Mashed potatoes are quite possibly my favorite side dish. Definitely in the top three. I make them once a week. So... I think I have them perfected.
It's a funny thing to be writing a post on mashed potatoes because everyone knows how to make them. And there are probably thousands of posts, recipes, and videos out there. But I'm going to talk about options. Which potatoes should you use and what mashing device is best. Let's start with the potatoes...
Which Potatoes to use?
I'm going to cut to the chase and just tell you Yukon Golds. They have the best flavor and consistency, no question about that. The runner up, Russets. The difference is russet potatoes can be lighter in consistency. Yukons have a richer texture making them the perfect canvas to carry whatever flavors you add to them. Red potatoes are too waxy and should only be roasted. The end.
Now, here there are choices. Holy cow, so many and I have a lot of them. Hand mixer, hand masher, ricer... But my favorite is using my Kitchen Aid stand mixer with the whisk attachment. Here's my review on each method:
Stand Mixer- best for a smooth consistency. Especially useful for large batches of mashed potatoes. It gets the job done quickly and it does all the work for you. Not very labor intensive.
Hand Mixer- does a good job, but can be messy and fling potato bits all over the kitchen making for extra clean up (I hate cleaning a messy kitchen). Good for consistency but not as good as the stand mixer. Medium effort on labor.
Hand Masher- not great on consistency, leaves lumps (but if you like lumpy mashed potatoes this one is for you). Easy on clean up. Medium effort on labor.
Ricer- ugh. I have a love hate relationship with this one. It produces a good consistency. However, it's time consuming to load up that little vessel over and over again to get through all the potatoes, it's a pain to clean for some reason, and I don't love big tools that only do one job. High level of effort required.
Basic Mashed Potato Recipe
Now that we've established Yukon Gold potatoes are the best and the stand mixer is the best masher, we can move on to the basic recipe. Butter, heavy cream, salt and pepper. That's all you need for a magical mashed potato that will carry whatever sauce, gravy, or protein you desire. I have amounts listed in the recipe card, but you will have to pay attention to the consistency of the potatoes and add more butter, cream, or salt if needed. I've only included minimums.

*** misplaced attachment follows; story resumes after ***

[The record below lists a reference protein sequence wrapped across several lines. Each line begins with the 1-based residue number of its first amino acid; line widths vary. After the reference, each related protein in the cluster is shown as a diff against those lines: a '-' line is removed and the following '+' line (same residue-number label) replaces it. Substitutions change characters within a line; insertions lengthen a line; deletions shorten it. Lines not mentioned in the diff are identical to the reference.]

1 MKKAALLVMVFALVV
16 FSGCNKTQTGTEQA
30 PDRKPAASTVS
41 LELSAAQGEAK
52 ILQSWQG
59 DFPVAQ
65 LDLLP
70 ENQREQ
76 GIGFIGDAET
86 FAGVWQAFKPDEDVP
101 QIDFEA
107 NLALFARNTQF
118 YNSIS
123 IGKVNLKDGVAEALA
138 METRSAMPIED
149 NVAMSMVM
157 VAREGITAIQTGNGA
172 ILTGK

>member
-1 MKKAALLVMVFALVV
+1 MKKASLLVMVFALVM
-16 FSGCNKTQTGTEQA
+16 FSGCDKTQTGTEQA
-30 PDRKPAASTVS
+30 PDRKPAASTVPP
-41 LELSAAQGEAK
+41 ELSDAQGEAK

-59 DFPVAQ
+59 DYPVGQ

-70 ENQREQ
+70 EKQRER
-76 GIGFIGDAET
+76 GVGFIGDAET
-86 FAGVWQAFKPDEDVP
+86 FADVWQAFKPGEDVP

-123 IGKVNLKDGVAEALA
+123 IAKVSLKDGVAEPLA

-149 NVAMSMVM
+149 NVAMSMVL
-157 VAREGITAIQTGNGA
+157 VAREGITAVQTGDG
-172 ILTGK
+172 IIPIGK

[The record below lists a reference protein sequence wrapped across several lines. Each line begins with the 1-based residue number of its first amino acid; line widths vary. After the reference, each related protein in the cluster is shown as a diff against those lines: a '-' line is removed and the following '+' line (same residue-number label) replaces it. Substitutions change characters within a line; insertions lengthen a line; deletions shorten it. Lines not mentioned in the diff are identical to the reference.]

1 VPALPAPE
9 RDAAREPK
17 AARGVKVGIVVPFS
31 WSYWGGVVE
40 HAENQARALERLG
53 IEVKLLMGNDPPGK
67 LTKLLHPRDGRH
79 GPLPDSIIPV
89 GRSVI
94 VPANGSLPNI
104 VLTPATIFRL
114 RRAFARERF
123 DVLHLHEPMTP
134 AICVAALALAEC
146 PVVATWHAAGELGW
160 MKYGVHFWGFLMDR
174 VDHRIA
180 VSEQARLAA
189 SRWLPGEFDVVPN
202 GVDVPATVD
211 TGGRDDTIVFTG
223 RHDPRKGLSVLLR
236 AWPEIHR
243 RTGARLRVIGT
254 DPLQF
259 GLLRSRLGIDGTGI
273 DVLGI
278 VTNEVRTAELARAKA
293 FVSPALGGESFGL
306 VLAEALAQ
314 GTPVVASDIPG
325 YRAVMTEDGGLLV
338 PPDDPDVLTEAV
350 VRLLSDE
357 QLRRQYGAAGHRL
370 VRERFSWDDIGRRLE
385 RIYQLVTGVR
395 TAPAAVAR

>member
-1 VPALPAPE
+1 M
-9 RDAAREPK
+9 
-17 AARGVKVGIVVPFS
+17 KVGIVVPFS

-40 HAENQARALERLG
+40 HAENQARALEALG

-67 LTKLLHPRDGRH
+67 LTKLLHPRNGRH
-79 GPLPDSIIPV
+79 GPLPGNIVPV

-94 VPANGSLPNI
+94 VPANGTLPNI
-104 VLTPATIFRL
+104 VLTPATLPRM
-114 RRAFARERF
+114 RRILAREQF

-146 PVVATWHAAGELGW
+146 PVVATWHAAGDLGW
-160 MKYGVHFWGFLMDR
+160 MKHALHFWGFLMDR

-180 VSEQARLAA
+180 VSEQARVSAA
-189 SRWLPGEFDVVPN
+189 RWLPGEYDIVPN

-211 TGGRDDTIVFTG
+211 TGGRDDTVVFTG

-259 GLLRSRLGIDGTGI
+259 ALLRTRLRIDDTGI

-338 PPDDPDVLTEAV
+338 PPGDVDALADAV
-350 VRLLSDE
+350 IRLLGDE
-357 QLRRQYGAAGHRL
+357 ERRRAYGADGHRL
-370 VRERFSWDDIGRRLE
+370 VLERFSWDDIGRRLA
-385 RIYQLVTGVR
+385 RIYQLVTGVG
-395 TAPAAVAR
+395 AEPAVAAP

The last detail you need to know is that it is so important the potatoes are cooked all the way through and then you want to get as much water out of them as possible after draining them. This is another reason why I like the stand mixer. After draining them, I whip them for a minute or two so that they can dry out and expel as much steam as possible. Then I add the salt. Next the butter. And lastly, the cream.
- 2 pounds Yukon Gold potatoes
- 3 tablespoon unsalted butter room temperature
- ¼ cup heavy whipping cream room temperature
- ½ teaspoon salt
- Wash, peel, and cut potoatoes into ½ inch pices.
- Place cut potatoes in a pot of cool water until they are covered completely plus a half an inch of water above them.
- Put pot of potatoes on stove and turn on to medium high. Once the water is boiling, lower to medium heat and cook potatoes for 10-15 minutes until they are fork tender. That means when you poke the potatoes with a fork, they fall off the fork immediately.
- Drain the potatoes completely and add to the bowl of your stand mixer.
- With the whisk attachment, beat the potatoes on low at first and increase the speed gradually to a 4. Lots of steam will leave the potatoes which is important. Let the mixer go for 1-2 minutes and scrape down the sides as needed.
- Turn the mixer off. Scrape down the sides and add 1 teaspoon of salt and ½ a teaspoon of pepper.
- Turn the mixer back on to a low speed and add one tablespoon of butter at a time.
- Scrape down the sides, turn the mixer back on low and slowly add the heavy cream. You made need more or less cream depending on your desired consistency.
- Once the potatoes are completely mixed and amazing, return them to the pot they cooked in and put the lid to keep them warm until serving.
Now that you have the method and recipe down for the perfect mashed potatoes, we can discuss the next step. What to serve them with and what you can mix in to dress them up (not required though, these potatoes can hold their own).
What to serve mashed potatoes with...
Cheese- white cheddar or parmesan or smoked gouda depending on what else you're having
Sour cream and chives
If I ever owned my own restaurant, I would have a cart for table side mashed potatoes and the servers would roll it around and add in whatever mix-ins my patrons wanted and serve with amazing sauces. Someday maybe...